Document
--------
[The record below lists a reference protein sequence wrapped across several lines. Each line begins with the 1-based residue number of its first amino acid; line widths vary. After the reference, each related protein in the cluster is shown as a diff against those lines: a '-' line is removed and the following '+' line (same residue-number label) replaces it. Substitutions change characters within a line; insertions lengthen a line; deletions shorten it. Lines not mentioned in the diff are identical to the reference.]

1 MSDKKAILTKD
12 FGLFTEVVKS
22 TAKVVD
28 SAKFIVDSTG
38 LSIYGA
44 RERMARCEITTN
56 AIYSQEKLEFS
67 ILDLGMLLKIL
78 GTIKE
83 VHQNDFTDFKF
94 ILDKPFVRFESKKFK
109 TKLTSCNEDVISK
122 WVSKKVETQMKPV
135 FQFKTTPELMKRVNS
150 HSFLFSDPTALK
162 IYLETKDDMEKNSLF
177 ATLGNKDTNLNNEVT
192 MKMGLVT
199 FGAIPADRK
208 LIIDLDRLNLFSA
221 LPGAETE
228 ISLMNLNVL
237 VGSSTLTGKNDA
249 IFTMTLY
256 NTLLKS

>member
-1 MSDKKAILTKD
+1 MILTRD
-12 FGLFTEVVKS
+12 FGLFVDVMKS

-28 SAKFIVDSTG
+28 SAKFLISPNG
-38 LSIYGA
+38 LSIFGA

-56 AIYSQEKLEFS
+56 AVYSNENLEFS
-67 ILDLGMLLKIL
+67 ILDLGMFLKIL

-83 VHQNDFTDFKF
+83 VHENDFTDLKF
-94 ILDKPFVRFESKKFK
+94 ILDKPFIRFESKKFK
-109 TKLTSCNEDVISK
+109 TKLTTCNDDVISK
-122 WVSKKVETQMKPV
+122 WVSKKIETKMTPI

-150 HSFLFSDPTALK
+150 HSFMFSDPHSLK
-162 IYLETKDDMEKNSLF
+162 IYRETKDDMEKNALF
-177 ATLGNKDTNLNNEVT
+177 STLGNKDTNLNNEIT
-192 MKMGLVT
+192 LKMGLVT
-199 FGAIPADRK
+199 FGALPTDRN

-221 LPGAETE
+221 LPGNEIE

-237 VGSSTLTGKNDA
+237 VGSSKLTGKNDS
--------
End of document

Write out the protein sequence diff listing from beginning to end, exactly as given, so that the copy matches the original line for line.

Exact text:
[The record below lists a reference protein sequence wrapped across several lines. Each line begins with the 1-based residue number of its first amino acid; line widths vary. After the reference, each related protein in the cluster is shown as a diff against those lines: a '-' line is removed and the following '+' line (same residue-number label) replaces it. Substitutions change characters within a line; insertions lengthen a line; deletions shorten it. Lines not mentioned in the diff are identical to the reference.]

1 MSDKKAILTKD
12 FGLFTEVVKS
22 TAKVVD
28 SAKFIVDSTG
38 LSIYGA
44 RERMARCEITTN
56 AIYSQEKLEFS
67 ILDLGMLLKIL
78 GTIKE
83 VHQNDFTDFKF
94 ILDKPFVRFESKKFK
109 TKLTSCNEDVISK
122 WVSKKVETQMKPV
135 FQFKTTPELMKRVNS
150 HSFLFSDPTALK
162 IYLETKDDMEKNSLF
177 ATLGNKDTNLNNEVT
192 MKMGLVT
199 FGAIPADRK
208 LIIDLDRLNLFSA
221 LPGAETE
228 ISLMNLNVL
237 VGSSTLTGKNDA
249 IFTMTLY
256 NTLLKS

>member
-1 MSDKKAILTKD
+1 MILTRD
-12 FGLFTEVVKS
+12 FGLFVDVMKS

-28 SAKFIVDSTG
+28 SAKFLISPNG
-38 LSIYGA
+38 LSIFGA

-56 AIYSQEKLEFS
+56 AVYSNENLEFS
-67 ILDLGMLLKIL
+67 ILDLGMFLKIL

-83 VHQNDFTDFKF
+83 VHENDFTDLKF
-94 ILDKPFVRFESKKFK
+94 ILDKPFIRFESKKFK
-109 TKLTSCNEDVISK
+109 TKLTTCNDDVISK
-122 WVSKKVETQMKPV
+122 WVSKKIETKMTPI

-150 HSFLFSDPTALK
+150 HSFMFSDPHSLK
-162 IYLETKDDMEKNSLF
+162 IYRETKDDMEKNALF
-177 ATLGNKDTNLNNEVT
+177 STLGNKDTNLNNEIT
-192 MKMGLVT
+192 LKMGLVT
-199 FGAIPADRK
+199 FGALPTDRN

-221 LPGAETE
+221 LPGNEIE

-237 VGSSTLTGKNDA
+237 VGSSKLTGKNDS